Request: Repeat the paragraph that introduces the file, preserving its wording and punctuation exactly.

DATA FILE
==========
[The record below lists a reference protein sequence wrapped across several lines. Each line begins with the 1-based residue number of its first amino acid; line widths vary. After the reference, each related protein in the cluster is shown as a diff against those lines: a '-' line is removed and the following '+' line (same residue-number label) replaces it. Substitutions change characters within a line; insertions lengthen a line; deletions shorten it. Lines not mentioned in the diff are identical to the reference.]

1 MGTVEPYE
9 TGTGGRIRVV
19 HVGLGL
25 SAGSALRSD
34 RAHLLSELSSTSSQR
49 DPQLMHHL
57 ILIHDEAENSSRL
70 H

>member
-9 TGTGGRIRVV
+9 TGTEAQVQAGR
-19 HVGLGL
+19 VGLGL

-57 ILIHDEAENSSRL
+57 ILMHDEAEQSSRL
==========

[The record below lists a reference protein sequence wrapped across several lines. Each line begins with the 1-based residue number of its first amino acid; line widths vary. After the reference, each related protein in the cluster is shown as a diff against those lines: a '-' line is removed and the following '+' line (same residue-number label) replaces it. Substitutions change characters within a line; insertions lengthen a line; deletions shorten it. Lines not mentioned in the diff are identical to the reference.]